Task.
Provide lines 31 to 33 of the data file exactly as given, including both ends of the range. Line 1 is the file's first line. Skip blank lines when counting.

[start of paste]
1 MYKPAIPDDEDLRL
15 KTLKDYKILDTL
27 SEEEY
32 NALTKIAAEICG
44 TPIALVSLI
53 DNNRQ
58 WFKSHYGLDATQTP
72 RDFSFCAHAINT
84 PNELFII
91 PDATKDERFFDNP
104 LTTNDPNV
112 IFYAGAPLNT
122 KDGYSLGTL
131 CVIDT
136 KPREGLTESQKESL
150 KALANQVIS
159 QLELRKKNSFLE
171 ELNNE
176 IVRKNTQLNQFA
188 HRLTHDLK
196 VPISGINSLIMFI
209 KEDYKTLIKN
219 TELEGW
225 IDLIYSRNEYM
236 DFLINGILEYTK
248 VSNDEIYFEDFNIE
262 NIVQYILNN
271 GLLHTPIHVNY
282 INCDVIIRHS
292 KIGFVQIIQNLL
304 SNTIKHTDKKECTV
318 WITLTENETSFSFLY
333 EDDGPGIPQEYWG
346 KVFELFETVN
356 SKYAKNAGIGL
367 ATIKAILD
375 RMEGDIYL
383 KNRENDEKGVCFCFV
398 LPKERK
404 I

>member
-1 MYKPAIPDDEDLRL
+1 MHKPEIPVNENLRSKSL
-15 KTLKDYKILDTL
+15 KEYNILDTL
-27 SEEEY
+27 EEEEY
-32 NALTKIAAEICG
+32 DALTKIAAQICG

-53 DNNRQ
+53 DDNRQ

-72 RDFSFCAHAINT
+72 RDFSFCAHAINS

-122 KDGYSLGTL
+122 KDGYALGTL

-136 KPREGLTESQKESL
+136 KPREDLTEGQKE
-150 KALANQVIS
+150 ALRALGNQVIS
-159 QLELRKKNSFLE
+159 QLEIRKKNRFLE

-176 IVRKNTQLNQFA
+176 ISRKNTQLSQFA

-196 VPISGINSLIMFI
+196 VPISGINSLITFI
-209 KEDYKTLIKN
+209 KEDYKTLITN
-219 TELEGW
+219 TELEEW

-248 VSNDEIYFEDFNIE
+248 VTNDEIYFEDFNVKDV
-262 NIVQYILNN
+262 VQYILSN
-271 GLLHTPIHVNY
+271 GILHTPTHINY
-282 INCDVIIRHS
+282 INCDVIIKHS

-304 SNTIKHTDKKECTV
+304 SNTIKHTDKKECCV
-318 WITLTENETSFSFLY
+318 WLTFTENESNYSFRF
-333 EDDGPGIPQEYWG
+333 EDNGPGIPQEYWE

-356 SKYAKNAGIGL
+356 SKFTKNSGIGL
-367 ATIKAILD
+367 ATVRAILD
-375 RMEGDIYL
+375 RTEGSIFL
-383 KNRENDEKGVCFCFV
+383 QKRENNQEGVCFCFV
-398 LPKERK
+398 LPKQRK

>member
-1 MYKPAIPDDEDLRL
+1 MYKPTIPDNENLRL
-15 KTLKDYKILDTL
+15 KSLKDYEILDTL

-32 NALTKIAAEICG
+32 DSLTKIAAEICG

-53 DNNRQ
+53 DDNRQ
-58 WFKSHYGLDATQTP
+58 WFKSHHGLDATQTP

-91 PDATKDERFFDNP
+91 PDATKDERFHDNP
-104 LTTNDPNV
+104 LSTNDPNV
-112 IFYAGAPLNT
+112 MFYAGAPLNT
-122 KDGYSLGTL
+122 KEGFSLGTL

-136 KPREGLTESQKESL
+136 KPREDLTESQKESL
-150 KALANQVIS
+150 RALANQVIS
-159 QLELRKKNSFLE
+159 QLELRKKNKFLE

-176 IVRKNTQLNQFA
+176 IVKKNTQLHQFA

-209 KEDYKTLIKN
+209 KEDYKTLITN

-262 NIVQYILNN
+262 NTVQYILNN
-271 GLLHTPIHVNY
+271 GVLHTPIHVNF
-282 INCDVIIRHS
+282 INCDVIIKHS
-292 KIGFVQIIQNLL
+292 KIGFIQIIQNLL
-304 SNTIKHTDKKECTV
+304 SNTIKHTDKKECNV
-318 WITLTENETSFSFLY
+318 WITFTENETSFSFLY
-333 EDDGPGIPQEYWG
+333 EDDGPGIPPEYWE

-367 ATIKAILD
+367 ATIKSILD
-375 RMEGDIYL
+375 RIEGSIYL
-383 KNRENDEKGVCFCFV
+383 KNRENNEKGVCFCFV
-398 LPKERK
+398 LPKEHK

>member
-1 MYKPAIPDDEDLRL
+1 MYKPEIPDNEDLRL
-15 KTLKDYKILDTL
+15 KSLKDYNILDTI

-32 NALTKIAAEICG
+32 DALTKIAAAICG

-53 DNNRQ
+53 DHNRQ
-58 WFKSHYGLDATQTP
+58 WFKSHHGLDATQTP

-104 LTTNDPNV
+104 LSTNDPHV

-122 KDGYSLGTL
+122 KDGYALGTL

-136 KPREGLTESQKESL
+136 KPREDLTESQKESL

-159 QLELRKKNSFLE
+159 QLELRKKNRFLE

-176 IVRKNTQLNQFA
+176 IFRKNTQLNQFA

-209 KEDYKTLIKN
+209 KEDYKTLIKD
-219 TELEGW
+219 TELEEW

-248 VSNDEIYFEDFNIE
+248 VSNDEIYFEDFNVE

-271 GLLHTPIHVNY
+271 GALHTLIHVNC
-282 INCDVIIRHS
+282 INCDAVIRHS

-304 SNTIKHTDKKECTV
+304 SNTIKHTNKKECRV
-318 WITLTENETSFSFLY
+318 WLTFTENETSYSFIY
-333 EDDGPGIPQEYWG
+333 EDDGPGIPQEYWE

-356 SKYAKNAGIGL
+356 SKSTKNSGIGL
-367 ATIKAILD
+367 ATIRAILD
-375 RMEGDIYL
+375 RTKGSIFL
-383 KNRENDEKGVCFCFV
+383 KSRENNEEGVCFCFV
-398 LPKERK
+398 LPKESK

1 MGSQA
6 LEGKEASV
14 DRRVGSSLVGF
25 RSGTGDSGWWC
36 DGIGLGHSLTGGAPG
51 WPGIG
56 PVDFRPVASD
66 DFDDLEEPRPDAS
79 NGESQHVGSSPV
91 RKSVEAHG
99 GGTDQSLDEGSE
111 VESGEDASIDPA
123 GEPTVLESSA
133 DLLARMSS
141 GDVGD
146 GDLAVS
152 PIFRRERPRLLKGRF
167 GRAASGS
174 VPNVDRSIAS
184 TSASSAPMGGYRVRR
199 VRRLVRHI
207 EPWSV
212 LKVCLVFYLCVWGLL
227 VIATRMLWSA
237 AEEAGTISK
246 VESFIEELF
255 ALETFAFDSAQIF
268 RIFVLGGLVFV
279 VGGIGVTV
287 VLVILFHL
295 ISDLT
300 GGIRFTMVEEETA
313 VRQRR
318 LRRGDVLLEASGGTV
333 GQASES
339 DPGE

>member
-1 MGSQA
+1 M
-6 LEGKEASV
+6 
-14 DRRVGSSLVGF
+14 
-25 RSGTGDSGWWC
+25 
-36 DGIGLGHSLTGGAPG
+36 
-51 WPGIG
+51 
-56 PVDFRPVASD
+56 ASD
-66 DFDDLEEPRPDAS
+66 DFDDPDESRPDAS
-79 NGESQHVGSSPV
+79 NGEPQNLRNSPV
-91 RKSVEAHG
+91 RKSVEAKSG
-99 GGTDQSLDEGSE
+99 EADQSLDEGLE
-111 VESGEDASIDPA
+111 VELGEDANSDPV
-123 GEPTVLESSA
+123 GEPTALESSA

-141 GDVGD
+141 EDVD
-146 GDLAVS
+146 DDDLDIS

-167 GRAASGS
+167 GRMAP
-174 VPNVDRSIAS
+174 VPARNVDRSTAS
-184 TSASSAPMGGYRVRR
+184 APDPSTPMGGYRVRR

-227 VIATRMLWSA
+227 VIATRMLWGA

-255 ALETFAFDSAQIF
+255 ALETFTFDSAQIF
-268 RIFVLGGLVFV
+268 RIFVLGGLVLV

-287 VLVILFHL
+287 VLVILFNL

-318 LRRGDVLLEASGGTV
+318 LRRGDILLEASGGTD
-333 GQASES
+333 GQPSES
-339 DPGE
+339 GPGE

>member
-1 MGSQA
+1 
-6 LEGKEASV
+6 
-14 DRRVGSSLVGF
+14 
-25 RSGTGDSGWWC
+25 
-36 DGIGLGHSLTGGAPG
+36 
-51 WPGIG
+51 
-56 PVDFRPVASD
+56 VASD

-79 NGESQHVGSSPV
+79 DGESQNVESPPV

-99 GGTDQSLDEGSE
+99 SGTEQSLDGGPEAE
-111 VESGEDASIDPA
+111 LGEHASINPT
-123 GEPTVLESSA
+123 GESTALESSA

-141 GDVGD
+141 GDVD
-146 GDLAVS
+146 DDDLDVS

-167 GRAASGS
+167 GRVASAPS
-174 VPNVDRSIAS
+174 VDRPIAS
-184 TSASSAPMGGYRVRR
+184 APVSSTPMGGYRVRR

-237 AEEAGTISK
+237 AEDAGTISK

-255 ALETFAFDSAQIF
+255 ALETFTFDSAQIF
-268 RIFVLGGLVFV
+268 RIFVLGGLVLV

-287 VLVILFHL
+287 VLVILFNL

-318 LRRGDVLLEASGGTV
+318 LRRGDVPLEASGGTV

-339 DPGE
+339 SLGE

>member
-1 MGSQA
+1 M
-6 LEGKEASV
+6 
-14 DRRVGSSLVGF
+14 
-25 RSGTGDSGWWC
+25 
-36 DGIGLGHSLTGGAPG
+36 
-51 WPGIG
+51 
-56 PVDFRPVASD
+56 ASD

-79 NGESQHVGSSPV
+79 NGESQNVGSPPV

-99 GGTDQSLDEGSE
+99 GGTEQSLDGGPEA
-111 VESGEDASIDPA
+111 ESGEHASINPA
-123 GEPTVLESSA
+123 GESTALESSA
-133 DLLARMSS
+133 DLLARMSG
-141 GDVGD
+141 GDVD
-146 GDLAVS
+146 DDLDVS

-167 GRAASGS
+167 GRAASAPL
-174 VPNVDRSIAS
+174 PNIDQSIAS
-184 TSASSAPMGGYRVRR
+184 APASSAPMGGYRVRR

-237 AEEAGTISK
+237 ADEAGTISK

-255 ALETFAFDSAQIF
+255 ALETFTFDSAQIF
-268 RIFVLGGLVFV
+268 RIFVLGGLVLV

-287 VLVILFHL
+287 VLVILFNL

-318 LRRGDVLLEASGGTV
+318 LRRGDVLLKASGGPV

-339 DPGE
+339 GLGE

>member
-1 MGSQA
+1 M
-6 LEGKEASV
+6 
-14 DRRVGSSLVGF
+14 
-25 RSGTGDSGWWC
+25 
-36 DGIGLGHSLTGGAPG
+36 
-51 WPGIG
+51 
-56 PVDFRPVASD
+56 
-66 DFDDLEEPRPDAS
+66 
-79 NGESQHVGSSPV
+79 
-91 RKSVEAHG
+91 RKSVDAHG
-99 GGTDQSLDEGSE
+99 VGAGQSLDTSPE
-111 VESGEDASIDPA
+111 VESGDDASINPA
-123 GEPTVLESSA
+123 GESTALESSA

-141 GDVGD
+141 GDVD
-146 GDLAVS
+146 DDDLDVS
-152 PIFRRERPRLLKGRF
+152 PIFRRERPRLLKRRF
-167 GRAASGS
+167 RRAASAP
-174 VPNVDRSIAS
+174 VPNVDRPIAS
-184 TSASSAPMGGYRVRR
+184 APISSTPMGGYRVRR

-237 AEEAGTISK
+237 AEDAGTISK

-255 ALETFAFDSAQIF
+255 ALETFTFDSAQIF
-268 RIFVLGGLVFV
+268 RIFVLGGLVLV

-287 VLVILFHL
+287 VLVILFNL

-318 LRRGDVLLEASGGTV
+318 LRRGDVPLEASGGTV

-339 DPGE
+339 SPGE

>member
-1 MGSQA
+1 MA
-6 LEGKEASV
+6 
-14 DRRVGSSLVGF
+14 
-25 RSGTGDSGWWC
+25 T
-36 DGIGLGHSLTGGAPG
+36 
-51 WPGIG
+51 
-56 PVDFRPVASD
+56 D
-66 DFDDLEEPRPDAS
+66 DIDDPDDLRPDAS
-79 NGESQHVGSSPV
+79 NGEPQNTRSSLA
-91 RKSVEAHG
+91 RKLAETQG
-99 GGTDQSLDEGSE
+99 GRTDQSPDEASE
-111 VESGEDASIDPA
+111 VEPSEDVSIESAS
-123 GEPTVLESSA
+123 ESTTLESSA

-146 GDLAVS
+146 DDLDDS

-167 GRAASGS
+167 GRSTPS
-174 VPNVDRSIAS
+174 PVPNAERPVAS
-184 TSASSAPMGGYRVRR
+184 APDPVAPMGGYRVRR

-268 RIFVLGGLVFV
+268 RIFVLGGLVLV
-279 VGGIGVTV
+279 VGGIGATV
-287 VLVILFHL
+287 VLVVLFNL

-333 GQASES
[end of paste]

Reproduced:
304 SNTIKHTDKKECTV
318 WITLTENETSFSFLY
333 EDDGPGIPQEYWG